Banking of Heart Valves

  • Robert Parker


The first aortic valve was implanted into a patient at Guys Hospital in London by Donald Ross in 1962 [1] and over the following 45 years major changes have occurred in the processing of heart valves. The first valves were preserved using chemical agents such as formalin, glutaraldehyde, beta propriolactone and in the latter years of the decade ethylene oxide. Prosthetic valves, mainly of the ball in the cage variety or tilting disc, were introduced in the previous decade to the allograft and in the sixties these were the two main types of valves that were used [2, 3]. Xenograft valves were introduced in the seventies being mainly the porcine aortic valve [4], with valves made from bovine pericardium following later in the decade [5]. Also around this time surgeons tried to manufacture heart valves from human tissue with autologous fascia lata [6] being the first material tried and later homologous dura mater [7], and both autologous and homologous pericardium being tried [8]. In the present millennium there are only really three types of valves regularly being implanted and these are bileaflet prosthetic valves, porcine xenografts (which can be stented or unstented) and allografts. Seventy five percent of the allografts are used nowadays in paediatric cases with a further 15% in adult congenital cardiac surgery and the final 10% in adult acquired surgery, particularly in redo operations and patients with bacterial or fungal endocarditis. The advantages and disadvantages of allografts are given in Table 5.1.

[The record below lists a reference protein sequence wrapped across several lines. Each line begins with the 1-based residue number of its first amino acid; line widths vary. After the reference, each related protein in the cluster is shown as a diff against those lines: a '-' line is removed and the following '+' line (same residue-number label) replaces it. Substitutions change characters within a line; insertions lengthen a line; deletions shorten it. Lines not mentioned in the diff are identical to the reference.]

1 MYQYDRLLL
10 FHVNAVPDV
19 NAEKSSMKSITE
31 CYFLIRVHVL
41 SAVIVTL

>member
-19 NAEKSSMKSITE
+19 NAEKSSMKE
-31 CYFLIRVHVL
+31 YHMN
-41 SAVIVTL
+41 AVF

Aortic Valve Heart Valve Pulmonary Valve Fungal Endocarditis Pulmonary Allograft 
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Copyright information

© Springer Netherlands 2010

Authors and Affiliations

  1. 1.Heart Valve Bank, Brompton HospitalLondonUK

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